Robber Baron was a term applied to a businessman in the 19th century who engaged in unethical and monopolistic practices, utilized corruptpolitical influence, faced almost no business regulation, and amassed enormous wealth.
In the 1870s the term began to be used to describe business tycoons, and the usage persisted throughout the rest of the 19th century.
The late 1800s and the first decade of the 20th century are sometimes referred to as an age of robber barons.
The Rise of Robber Barons
As the United States transformed into an industrial society with little regulation of business, it was possible for small numbers of men to dominate crucial industries.
Conditions which favored vast accumulations of wealth included the extensive natural resources being discovered as the country expanded, the enormous potential workforce of immigrants arriving in the country, and the general acceleration of business in the years following the Civil War.
Railroad builders, in particular, needing political influence to build their railways, became adept at influencing politicians through the use of lobbyists, or in some cases, outright bribery.
In the public mind, robber barons were often associated with political corruption.
The concept oflaissez fairecapitalism, which dictated no government regulation of business, was promoted.
Facing fewimpediments to creatingmonopolies, engaging inshady stock trading practices,or exploiting workers, some individuals made enormous fortunes.
The men who were called robber barons were oftenportrayed in a positive light, as "self-made men" who had helped build the nation and in the process created many jobs for American workers.
However, the public mood turned against them in the late 19th century.
Criticism from newspapers and social critics began to find an audience. And American workers began to organize in great numbers as the labor movement accelerated.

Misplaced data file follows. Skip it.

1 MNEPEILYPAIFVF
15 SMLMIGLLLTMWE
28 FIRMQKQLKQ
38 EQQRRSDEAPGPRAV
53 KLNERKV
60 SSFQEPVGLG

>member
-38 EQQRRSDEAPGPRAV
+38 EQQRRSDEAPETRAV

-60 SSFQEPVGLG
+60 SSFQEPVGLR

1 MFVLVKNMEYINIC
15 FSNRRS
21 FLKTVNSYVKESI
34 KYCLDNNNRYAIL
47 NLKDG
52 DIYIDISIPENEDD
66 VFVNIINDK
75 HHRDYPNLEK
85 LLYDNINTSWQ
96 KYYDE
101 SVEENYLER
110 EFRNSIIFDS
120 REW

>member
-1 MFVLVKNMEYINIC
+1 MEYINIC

Events in labor history, such as theHomestead Strikeand thePullman Strike, intensified public resentment toward the wealthy.
The conditions of workers, when contrasted with the lavish lifestyles of millionaire industrialists, created widespread resentment.
Even other businessmen felt exploited by monopolistic practices as it was virtually impossible to compete in some fields.
Common citizens became aware that monopolists could more easily exploit workers.
Critics noted the concentration of wealth as evil or weakness of society, and satirists, such as Mark Twain, derided the showiness of the robber barons as"the Gilded Age."
In 1894 the protest march byCoxey's Armydrew enormous publicity to a group of protesters who often spoke out against a wealthy ruling class that exploited workers.
Legislation Aimed at Robber Barons
The public's increasingly negative view of trusts, or monopolies, transformed into legislation with the passage of the Sherman Anti-Trust Act in 1890.
The law did not end the reign of robber barons, but it signaled that the era of unregulated business would be coming to an end.
Over time, many of the practices of the robber barons would become illegal as further legislation sought to ensurefairness inAmerican business.
America is currently in its SECOND Gilded Age ...
Don't be a naive boy, grow up.
And, I'm very happy to see a modern day Robber Baron like David Koch finally die. Too bad it didn't happen sooner. Good riddance to this billionaire douchebag.